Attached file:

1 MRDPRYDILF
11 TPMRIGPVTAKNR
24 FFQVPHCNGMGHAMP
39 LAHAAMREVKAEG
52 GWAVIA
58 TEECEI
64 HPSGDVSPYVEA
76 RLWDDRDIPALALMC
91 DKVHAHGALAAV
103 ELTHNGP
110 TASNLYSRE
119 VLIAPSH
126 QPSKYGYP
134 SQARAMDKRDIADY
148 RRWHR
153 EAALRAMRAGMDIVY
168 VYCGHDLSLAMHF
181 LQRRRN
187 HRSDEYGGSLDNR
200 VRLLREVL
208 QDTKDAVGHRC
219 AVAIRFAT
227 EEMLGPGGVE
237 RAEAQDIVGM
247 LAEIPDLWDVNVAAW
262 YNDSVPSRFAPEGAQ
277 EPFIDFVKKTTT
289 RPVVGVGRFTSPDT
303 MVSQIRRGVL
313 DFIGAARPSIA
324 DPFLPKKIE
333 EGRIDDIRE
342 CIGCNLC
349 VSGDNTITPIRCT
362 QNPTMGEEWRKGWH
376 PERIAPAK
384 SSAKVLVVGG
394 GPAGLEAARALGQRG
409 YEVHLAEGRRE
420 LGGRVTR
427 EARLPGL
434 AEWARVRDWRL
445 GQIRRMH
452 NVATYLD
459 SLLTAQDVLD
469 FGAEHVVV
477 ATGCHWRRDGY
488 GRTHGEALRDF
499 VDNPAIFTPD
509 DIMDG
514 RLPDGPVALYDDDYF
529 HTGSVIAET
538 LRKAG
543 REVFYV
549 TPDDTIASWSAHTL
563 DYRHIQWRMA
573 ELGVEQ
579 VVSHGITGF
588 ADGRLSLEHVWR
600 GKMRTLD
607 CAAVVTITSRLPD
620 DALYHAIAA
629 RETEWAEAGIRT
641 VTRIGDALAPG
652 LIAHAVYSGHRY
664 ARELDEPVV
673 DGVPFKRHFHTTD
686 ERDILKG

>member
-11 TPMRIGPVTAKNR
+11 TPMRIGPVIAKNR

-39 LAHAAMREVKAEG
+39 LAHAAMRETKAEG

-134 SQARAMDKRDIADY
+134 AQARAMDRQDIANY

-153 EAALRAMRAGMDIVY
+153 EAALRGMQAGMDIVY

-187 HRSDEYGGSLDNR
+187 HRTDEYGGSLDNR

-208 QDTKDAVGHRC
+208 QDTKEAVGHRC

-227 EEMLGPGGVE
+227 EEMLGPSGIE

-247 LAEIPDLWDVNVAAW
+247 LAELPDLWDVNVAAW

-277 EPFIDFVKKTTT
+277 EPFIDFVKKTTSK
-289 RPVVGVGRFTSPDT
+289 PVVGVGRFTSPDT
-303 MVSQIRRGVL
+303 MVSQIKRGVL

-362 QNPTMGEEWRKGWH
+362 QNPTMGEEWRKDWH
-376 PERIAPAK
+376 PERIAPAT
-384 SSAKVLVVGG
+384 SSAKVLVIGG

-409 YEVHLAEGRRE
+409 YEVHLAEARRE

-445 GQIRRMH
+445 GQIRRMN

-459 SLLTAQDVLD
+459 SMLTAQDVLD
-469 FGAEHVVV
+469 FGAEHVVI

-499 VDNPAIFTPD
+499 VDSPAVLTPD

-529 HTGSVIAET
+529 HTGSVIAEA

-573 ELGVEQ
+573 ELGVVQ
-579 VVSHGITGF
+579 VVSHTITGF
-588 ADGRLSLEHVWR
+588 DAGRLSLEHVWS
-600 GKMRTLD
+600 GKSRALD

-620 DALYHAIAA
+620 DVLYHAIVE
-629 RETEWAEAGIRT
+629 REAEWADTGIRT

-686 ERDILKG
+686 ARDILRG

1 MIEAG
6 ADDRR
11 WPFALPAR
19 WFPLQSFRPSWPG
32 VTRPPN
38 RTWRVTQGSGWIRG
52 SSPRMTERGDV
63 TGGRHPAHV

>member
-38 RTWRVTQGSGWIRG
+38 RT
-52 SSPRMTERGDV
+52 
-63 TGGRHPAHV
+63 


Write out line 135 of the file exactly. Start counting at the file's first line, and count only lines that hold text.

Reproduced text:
-52 SSPRMTERGDV